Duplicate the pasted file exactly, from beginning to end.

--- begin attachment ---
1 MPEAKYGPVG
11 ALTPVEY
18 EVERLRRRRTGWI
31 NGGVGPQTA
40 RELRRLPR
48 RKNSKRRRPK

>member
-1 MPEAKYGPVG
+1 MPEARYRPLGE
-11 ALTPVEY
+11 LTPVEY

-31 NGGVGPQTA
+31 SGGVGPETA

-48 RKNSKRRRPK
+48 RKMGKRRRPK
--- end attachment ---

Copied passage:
1 MPEAKYGPVG
11 ALTPVEY
18 EVERLRRRRTGWI
31 NGGVGPQTA
40 RELRRLPR
48 RKNSKRRRPK

>member
-1 MPEAKYGPVG
+1 MPEARYRPLGE
-11 ALTPVEY
+11 LTPVEY

-31 NGGVGPQTA
+31 SGGVGPETA

-48 RKNSKRRRPK
+48 RKMGKRRRPK